News Articles

Poll reports on pastors & ballot box

NASHVILLE, Tenn. (BP)–An Oct. 10-28 survey conducted by LifeWay Research found that 55 percent of Protestant pastors plan to vote for John McCain compared with 20 percent for Obama. A full 22 percent are undecided.

Evangelical pastors are significantly more likely to support McCain than their mainline counterparts. Sixty-six percent of self-identified evangelicals plan to vote for McCain while 13 percent are for Barack Obama and 19 percent are undecided.

Among mainline pastors, 36 percent of plan to vote for McCain; 37 percent support Obama; and 24 percent are undecided.

“Protestant pastors are strongly for McCain, though that changes when you look at mainline versus evangelicals,” said Ed Stetzer, director of LifeWay Research. “Mainline pastors reflect the American setting — they are split between Obama and McCain. Self-identified evangelical pastors are overwhelmingly for McCain.”

Stetzer added that given the late date in the campaign, “there are a surprising number of undecideds.”


Fifty-four percent of pastors consider themselves Republicans and 22 percent said they are Democrats. One difference related to party affiliation is that there appears to be less uncertainty among Republican pastors compared to others. About 13 percent of Republican pastors are undecided, but 21 percent of Democrats and 30 percent of independents reported they have not yet made up their minds.

Forty-five percent of independents plan to vote for McCain and 20 percent for Obama.

Pastors’ voting plans also tend to follow political ideology, with 77 percent of those identifying themselves as “progressive or very liberal” or “liberal” planning to vote for Obama. Of those identifying themselves as “very conservative,” 91 percent plan to vote for McCain.

The undecided bloc appears to consist largely of pastors identifying themselves as “moderate” or “conservative.” Of the 46 percent who identify themselves as conservative, 71 percent plan to vote for McCain and 24 percent are undecided. Of the 15 percent who identify themselves as moderate, 47 percent plan to vote for Obama and 37 percent are undecided.

“The political ‘middle’ among Protestant pastors is more conservative than among all Americans,” noted Scott McConnell, associate director of LifeWay Research. “The large number of undecided pastors is found among those in the middle politically.”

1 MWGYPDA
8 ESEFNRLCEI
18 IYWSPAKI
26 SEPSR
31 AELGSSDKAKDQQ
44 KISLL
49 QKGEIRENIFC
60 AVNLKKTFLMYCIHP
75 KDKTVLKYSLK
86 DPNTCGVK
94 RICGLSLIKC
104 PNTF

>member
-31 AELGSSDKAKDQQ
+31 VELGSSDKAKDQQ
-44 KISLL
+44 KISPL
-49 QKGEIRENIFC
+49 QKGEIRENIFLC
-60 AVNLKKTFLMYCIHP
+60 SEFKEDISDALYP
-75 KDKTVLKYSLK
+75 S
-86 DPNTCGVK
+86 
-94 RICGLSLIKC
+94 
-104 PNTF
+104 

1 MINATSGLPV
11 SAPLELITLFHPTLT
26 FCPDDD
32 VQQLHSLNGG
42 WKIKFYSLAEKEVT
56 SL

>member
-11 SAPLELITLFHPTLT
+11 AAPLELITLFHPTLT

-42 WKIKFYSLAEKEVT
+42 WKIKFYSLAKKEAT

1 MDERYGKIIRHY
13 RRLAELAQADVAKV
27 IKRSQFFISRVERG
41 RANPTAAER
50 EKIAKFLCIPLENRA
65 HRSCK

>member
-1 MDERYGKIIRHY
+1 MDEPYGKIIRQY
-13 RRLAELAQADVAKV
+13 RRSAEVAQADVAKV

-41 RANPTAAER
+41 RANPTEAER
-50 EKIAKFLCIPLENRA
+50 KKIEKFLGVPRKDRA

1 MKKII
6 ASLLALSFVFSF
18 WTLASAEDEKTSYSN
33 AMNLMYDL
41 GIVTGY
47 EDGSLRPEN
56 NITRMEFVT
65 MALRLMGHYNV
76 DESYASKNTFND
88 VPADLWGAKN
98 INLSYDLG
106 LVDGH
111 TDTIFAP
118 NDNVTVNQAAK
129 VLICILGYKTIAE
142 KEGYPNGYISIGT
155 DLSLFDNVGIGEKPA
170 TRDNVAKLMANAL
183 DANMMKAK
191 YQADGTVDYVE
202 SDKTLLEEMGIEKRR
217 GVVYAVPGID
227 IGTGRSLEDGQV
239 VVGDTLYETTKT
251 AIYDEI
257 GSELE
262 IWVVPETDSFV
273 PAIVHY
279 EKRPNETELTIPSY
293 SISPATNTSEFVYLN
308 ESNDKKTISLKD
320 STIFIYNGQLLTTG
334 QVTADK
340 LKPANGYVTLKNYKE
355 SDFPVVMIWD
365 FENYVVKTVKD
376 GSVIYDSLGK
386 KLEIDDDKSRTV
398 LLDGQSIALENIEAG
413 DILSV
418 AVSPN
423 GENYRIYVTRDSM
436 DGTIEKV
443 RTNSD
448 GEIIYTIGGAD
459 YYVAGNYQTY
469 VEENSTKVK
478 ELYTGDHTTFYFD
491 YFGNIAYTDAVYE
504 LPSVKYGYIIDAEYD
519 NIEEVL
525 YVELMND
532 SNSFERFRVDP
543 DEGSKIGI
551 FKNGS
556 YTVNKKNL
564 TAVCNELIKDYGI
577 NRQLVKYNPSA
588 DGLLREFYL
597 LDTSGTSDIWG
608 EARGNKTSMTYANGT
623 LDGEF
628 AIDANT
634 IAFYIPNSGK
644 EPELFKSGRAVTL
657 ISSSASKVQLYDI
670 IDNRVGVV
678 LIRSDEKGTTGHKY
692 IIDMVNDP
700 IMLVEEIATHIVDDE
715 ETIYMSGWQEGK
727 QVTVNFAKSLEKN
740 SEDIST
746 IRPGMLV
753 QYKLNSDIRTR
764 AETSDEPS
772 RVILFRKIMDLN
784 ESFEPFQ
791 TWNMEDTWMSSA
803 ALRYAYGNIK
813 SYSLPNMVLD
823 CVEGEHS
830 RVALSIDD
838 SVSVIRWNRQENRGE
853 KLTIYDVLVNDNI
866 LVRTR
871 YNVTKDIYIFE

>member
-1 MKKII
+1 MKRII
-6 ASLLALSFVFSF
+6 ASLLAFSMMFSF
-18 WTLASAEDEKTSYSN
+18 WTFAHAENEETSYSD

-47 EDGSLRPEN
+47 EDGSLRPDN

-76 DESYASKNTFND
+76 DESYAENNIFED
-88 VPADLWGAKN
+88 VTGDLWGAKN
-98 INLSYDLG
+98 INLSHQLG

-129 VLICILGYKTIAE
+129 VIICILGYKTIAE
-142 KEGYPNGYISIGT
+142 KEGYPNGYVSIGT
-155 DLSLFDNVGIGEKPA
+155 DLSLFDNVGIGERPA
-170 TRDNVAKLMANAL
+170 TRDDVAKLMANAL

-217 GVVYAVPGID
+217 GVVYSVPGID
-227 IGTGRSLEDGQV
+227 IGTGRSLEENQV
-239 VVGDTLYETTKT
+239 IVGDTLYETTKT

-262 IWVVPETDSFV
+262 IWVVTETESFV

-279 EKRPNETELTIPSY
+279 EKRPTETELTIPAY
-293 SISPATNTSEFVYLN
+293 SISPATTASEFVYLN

Pastors in the East (38 percent) are least likely to vote for McCain while those in the South (59 percent) and Midwest (59 percent) are his strongest supporters. The strongest support for Obama is in the East (37 percent).
The South claims the greatest number of undecided pastors (25 percent).

“Differences in Protestant pastors’ voting plans by region reflects both regional denominational concentrations as well as political differences,” McConnell said. “Much has been made of the political shifts in the South, and Protestant pastors still may not have landed.”


When asked about endorsing candidates for any public office, more than half (53 percent) of Protestant pastors affirmed that they have “personally endorsed candidates for public office this year,” but only outside of their church roles. Less than 3 percent agree that they have publicly endorsed candidates for public office during a church service this year.

In a LifeWay Research study earlier this year, 53 percent of Americans at large agreed that “it is appropriate for pastors to personally endorse candidates for public office, but only outside their church role.”

When asked whether their church has publicly endorsed candidates for public office this year, 95 percent of pastors strongly disagree that their church has provided any endorsements.

Once again, pastors’ beliefs appear to line up with Americans’ preferences. In the earlier survey, only 23 percent of Americans agreed that it is appropriate for churches to publicly endorse candidates for public office.

“The pulpit is a powerful place of promotion, so many have wondered for whom pastors will vote,” Stetzer said. “Although few have endorsed a candidate at the church or in their church role, a majority have done so as private citizens. These influences may help understand where the faith-based vote will go during this election.”

Methodology: This LifeWay Research study among Protestant pastors was conducted by phone from Oct. 10-28. Churches were selected randomly and each interview was conducted with the church’s senior pastor, minister or priest. Size of church was controlled through interview quotas and church location through statistical weighting to represent all Protestant churches. Some responses may not total 100 percent due to rounding. The sample of 864 provides 95 percent confidence that the sampling error does not exceed +3.3 percent for the total sample.
David Roach is pastor of Emmanuel Baptist Church in Shelbyville, Ky., and a Ph.D. candidate at Southern Baptist Theological Seminary in Louisville.